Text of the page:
Son of a Narcissistic Mother Part 2: The Man with the Crystalline Face
04/02/2013 § 12 Comments
In my case, I didn’t know my mother was a Narcissist until I was 56! I knew there was something very wrong when I was 8 years old, when for a school assignment I wrote a 3-page bio of myself and realized it was very sad but I couldn’t figure out why. When I was 12, and then 18, and then 32, I made concerted efforts to find out what was the matter, but I didn’t put it all together until about two years ago. I was always barking up the wrong tree, looking for something dysfunctional in myself, which my mother encouraged.
It was the Sacred Vow I made to myself when I was 32 that began the effort which in retrospect prepared me emotionally and physically for the final realization. I was always too dependent, in ways I was completely unaware of, on my mother. Even though I moved away from home when I was 18 to get away from her. Her hold on me increased, in some ways, the further I got from her physically. I needed to be materially dependent on myself, and even at 32 it was very hard for me to hold a job. So I was always financially broken, which made other kinds of independence harder to acquire. It was always a case of improving a little bit here, a little bit there, and pulling myself up very slowly. When I did have an opportunity to look back at how far I’d come in a given space of time, I was always appalled to realize how bad things had been before, and how much work there was left to do.
When I was a junior in High School, in an English class we had a lesson in which we worked with theatrical make-up artists. One woman designed a crystalline structure on my face. My teacher looked at me for a long time, and said, “That’s very appropriate for him. He’s so complex and contradictory, like there’s a House of Mirrors inside him.” I’ll never forget that.
One, I am very smart, gifted and creative. Now I am beginning to have success at last as a painter. Two, my father was very emotionally violent and yelled at me what felt like every day that we were home together,for the first 18 years of my life. Because he didn’t beat me, I always felt it was my weakness that was so devastated by his mere voice. . He yelled at me because we were both first-born sons, and he was apparently yelled at just as hard by his mother. I found this out from his cousin when I was in my 20s. It wasn’t because of anything I did– I was always very clear about this– It was because his past was eating him alive and his family didn’t allow him to heal it.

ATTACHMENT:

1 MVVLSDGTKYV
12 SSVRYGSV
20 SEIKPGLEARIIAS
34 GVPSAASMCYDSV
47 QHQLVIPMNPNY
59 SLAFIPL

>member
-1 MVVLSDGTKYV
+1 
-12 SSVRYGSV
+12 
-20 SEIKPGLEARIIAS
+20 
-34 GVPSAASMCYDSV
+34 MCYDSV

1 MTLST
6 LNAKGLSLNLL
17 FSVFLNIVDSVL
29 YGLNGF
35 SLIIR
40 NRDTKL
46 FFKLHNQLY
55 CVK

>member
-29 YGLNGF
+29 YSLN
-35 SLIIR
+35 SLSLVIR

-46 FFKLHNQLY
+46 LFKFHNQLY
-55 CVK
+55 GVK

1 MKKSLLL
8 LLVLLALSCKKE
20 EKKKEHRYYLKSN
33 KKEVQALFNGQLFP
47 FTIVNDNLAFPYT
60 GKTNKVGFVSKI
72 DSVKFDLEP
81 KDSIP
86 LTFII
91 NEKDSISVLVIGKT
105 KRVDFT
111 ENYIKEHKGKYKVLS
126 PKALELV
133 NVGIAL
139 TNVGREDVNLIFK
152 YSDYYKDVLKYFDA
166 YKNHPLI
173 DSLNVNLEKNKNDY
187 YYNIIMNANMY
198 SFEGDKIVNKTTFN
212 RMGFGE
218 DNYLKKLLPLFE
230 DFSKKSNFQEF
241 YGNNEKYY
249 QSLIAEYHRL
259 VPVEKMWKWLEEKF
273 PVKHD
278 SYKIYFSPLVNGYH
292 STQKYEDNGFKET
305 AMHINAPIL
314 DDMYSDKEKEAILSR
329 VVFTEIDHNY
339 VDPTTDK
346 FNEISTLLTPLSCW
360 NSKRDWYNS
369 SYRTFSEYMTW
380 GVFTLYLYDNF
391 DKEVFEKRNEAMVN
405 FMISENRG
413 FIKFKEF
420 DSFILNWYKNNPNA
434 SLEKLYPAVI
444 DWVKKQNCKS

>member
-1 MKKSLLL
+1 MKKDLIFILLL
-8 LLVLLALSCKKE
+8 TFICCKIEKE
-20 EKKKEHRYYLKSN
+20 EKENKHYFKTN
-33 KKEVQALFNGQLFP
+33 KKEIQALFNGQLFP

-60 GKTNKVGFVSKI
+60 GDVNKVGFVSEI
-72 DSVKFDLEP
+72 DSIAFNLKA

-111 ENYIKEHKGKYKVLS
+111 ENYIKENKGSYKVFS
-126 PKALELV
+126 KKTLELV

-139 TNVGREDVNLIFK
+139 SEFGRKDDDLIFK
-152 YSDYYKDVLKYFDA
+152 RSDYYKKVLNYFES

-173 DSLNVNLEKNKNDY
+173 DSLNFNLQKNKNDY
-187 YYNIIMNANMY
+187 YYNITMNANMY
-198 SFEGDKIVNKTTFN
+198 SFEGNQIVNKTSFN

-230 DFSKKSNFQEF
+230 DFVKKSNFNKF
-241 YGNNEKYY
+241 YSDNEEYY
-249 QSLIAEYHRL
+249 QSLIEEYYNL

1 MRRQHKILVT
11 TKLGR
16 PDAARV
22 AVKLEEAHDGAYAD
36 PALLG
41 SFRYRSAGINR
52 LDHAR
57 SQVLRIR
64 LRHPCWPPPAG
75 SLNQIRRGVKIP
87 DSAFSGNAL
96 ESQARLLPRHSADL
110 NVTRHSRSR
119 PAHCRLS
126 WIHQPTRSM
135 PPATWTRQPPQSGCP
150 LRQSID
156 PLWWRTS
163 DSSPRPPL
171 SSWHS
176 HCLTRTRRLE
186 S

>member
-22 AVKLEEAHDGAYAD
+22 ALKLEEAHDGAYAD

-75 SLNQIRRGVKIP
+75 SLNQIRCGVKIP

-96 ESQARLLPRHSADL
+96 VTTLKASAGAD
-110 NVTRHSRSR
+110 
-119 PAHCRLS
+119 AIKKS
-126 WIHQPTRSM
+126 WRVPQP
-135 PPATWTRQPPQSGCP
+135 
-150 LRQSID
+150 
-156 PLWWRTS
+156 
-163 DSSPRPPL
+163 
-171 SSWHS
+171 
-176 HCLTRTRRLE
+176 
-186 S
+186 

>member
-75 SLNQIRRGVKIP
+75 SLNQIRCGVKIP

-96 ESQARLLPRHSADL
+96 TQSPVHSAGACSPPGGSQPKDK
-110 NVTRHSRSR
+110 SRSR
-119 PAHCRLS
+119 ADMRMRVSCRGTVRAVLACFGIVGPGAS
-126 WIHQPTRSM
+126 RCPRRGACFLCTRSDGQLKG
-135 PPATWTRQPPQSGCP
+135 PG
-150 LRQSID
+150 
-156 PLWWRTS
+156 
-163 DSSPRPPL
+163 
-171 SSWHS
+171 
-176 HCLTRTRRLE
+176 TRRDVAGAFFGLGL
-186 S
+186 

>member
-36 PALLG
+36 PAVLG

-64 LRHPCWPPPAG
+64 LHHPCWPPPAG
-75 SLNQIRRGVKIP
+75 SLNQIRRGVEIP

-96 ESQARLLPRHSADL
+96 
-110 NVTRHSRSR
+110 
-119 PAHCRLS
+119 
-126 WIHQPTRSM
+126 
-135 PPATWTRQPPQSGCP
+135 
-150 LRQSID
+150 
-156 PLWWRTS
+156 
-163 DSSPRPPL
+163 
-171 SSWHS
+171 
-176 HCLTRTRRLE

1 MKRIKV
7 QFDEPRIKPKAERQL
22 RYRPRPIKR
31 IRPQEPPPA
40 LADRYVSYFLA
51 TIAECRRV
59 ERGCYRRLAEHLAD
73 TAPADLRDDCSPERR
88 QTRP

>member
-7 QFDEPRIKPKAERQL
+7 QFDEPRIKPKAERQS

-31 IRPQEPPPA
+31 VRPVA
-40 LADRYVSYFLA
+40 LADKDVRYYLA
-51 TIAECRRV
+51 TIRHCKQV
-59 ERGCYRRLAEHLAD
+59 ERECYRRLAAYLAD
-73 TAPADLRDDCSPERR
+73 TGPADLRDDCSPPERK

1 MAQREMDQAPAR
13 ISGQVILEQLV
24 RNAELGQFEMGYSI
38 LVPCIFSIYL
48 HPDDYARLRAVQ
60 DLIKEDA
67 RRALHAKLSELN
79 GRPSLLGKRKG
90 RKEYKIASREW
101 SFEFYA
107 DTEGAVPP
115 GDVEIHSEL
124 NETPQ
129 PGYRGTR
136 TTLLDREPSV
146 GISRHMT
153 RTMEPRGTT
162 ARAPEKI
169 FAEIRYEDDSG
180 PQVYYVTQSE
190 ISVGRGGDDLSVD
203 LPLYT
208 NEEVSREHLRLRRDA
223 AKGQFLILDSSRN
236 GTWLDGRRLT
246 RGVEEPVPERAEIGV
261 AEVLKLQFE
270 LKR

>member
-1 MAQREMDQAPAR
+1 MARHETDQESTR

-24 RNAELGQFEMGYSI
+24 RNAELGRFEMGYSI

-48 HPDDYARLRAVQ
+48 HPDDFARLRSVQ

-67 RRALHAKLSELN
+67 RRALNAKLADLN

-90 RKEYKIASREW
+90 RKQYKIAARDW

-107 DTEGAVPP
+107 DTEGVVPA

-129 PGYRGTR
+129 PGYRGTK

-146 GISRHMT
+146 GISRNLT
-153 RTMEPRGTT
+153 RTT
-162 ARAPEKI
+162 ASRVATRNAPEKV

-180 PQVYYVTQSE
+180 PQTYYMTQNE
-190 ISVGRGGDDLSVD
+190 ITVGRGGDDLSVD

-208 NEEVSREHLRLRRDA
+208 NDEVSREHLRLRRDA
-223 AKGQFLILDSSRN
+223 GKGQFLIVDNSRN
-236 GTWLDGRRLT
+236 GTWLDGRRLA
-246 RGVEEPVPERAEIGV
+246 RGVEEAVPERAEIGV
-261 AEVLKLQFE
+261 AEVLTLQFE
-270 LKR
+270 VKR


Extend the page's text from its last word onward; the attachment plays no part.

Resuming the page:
But only 2 years ago I discovered that it was my mother always instigated his epic tantrums– I finally realized that it was she who instigated my outbursts. Because of her huge inempathy– her lack of emotional rapport with other people– she was always completely unaware how often and how easily she tripped him -and me- off. This turned out to be very important, because all my life I thought it was just between him and me, and if I found out what set him off, I could stop it. But the mechanism was never in him; it was in her. My family was a puzzle that couldn’t be solved– she had hidden all the pieces. The more Dad hurt me the more, the more I idealized Mom; even as she became increasingly cold and distant.
So, yes, I’ve had a very confused and difficult relationship with women. Over a year ago, my first wife left me. We had an on-off relationship for 26 years, and were married for the last 14 of them. I’m still processing what happened. It appears that I idealized her unrealistically, and that she was always more sensitive towards herself than she was towards me. She bristled at the suggestion that she was like my mother, but in the final analysis there were unsettling similarities. Its largely for her that my presence on these sites is anonymous.
Narcissism expert Linda Martinez-Lewi’s writings can be found in other places online, but she mostly writes about Daughters of Narcissists– as do most bloggers on this subject. When they do write about Sons of Narcissists, they almost always write about the male Golden Child. I was never the Golden Child. That would be my sister who was 6 years younger than me. Because my mother always wore the pants in the family and was deeply misandronistic– she hates men. So I was the Scapegoat, as I hope to write about elsewhere on this site. The blame for wrongs in the family always seemed to fall on me, and the finger that pointed at me was always hidden. The only victory that was ever available to me was to endure until I was whole enough to save myself. I waited 55 years.
Thank you for listening,
and thank you for writing this,
April Fools Day, 2013
(No, this isn’t a joke. )